97%
Staff are good at explaining things
92%
Ideas and concepts are explored in-depth
87%
Opportunities to apply what I've learned

Assessment and feedback

Feedback on work has been timely
Feedback on work has been helpful
Staff are contactable when needed
Good advice available when making study choices

Resources and organisation

86%
Library resources
87%
IT resources
87%
Course specific equipment and facilities
82%
Course is well organised and has run smoothly

Student voice

Staff value students' opinions

Who studies this subject and how do they get on?

70%
UK students
30%
International students
87%
Male students
13%
Female students
74%
2:1 or above
3%
Drop out rate

Most popular A-Levels studied (and grade achieved)

A
A
A

After graduation


The stats in this section relate to the general subject area/s at this university – not this specific course. We show this where there isn't enough data about the course, or where this is the most detailed info available to us.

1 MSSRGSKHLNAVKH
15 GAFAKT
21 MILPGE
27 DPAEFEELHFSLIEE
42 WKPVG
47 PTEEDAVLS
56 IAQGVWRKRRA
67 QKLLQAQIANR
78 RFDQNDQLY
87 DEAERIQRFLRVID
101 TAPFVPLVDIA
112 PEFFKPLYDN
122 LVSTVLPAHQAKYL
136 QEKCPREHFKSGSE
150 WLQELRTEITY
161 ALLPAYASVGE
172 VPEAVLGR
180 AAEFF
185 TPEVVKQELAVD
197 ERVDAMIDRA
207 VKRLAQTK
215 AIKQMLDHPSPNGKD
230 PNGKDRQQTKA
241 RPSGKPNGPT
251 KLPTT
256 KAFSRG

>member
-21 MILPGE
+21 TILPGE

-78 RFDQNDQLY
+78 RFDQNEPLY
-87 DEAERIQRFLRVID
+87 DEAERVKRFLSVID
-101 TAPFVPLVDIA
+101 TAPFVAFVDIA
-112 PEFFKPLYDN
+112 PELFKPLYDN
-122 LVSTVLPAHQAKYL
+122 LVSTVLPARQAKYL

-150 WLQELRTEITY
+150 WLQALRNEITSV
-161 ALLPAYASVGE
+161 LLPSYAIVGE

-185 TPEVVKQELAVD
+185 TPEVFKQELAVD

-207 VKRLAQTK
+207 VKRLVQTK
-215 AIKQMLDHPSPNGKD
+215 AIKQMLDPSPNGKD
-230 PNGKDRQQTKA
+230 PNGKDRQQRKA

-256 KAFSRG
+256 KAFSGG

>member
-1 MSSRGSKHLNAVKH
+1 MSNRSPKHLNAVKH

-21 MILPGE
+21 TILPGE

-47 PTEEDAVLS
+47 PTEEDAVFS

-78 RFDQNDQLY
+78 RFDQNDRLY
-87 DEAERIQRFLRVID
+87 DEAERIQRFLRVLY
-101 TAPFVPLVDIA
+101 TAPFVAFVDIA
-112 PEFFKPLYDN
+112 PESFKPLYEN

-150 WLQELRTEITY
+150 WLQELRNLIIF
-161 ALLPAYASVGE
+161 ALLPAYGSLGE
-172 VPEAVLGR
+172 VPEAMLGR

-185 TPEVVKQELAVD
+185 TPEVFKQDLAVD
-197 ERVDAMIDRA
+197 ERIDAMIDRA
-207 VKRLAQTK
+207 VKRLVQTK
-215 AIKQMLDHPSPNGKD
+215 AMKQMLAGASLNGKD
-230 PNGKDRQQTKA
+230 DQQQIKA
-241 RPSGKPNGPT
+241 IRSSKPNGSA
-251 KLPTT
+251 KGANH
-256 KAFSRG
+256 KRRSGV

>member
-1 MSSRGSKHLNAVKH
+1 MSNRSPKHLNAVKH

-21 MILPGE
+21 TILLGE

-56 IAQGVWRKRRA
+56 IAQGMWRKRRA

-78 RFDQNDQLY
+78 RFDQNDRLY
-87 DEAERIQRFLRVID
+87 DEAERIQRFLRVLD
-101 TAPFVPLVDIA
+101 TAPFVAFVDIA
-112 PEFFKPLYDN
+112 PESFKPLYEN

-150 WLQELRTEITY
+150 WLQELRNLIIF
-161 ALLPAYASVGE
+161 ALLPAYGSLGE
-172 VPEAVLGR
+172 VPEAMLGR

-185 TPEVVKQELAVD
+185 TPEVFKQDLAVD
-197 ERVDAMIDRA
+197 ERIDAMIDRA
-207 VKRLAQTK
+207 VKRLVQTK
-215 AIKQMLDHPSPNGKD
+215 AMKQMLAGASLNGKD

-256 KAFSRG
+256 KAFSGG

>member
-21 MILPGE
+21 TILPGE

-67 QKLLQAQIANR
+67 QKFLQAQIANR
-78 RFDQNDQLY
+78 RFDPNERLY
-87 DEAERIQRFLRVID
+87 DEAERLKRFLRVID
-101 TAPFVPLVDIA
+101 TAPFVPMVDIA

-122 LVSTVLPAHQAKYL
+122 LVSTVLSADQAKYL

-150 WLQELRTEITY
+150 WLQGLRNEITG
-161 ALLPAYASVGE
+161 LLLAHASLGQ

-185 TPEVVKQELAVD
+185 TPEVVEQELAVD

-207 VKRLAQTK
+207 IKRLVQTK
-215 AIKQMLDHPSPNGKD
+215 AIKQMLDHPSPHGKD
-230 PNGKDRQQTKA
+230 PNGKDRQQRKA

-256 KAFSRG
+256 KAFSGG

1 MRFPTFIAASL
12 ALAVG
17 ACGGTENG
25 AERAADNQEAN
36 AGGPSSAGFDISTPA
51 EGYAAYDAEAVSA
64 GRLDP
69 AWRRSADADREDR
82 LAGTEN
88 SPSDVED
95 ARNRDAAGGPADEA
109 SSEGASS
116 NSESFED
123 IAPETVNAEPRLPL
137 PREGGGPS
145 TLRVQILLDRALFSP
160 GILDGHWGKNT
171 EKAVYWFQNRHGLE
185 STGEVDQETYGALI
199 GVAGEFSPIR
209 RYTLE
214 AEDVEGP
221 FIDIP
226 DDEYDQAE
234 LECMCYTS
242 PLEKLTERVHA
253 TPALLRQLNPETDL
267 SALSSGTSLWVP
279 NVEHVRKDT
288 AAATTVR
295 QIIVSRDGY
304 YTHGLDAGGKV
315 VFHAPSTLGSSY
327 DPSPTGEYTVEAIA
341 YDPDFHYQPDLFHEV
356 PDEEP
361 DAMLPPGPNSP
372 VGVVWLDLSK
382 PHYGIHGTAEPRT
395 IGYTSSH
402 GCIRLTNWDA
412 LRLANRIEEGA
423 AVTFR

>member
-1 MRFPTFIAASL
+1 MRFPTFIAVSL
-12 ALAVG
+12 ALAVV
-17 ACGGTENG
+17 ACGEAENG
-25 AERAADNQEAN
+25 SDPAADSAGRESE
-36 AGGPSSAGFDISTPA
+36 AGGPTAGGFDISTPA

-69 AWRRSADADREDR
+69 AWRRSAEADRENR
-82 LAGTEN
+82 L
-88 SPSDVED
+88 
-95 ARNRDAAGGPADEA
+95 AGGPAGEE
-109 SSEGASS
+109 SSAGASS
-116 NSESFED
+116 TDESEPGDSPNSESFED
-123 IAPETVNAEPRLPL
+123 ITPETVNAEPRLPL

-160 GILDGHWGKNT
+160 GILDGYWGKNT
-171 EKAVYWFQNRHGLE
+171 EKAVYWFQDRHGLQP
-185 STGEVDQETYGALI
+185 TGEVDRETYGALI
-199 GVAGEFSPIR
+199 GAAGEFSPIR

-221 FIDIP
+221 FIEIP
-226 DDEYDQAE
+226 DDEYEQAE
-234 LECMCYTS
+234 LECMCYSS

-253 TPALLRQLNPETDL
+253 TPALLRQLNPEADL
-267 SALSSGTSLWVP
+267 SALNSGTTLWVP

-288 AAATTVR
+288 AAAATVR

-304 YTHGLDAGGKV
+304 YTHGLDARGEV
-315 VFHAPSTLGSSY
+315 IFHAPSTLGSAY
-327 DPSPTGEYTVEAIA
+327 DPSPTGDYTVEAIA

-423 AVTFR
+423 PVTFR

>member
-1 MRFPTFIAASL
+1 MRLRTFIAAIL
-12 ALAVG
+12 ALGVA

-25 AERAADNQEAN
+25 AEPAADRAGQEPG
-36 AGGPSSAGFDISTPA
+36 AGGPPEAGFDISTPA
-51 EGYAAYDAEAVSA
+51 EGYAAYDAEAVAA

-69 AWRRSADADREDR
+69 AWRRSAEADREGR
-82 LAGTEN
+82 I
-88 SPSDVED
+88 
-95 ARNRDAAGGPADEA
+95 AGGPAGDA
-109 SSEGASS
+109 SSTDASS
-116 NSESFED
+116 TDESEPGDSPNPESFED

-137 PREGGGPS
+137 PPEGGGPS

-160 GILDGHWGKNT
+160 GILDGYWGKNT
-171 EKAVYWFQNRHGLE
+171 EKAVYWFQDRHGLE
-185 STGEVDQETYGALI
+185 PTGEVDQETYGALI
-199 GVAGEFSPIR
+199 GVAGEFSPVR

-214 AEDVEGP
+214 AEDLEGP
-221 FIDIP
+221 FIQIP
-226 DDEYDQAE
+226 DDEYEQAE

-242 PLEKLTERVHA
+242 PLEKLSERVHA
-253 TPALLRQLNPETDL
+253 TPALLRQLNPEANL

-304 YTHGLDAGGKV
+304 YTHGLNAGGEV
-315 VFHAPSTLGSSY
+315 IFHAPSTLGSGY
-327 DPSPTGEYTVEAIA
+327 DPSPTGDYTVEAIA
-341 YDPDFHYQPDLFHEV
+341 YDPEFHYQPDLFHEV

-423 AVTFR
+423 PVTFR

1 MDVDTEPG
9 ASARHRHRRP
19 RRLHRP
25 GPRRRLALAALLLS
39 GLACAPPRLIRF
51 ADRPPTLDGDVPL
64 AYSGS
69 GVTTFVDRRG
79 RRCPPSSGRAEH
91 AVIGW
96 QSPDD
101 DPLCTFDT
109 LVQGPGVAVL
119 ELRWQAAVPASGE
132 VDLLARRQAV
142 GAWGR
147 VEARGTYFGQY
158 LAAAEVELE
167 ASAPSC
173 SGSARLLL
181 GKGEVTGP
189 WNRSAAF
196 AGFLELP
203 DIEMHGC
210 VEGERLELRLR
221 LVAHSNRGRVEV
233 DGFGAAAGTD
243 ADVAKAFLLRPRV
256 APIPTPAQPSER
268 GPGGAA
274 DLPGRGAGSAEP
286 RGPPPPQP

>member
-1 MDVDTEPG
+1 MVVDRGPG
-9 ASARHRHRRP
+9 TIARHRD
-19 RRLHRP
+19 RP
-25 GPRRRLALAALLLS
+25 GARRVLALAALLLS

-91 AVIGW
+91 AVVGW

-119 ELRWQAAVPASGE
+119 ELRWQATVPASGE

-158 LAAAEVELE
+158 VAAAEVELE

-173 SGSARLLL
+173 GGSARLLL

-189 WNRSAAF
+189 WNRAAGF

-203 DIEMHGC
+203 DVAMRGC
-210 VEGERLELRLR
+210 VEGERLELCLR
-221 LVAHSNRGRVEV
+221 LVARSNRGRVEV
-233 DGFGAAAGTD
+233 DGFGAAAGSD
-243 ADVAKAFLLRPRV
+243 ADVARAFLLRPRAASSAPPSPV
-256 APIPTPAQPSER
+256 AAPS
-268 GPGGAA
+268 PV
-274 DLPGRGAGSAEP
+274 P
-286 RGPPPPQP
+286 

Aeronautical and aerospace engineering

What are graduates doing after six months?

This is what graduates told us they were doing (and earning), shortly after completing their course. We've crunched the numbers to show you if these immediate prospects are high, medium or low, compared to those studying this subject/s at other universities.

£25,000
med
Average annual salary
100%
high
Employed or in further education
94%
med
Employed in a role where degree was essential or beneficial

Top job areas of graduates

37%
Engineering professionals
13%
Transport associate professionals
9%
Senior officers in protective services
What do graduate employment figures really tell you?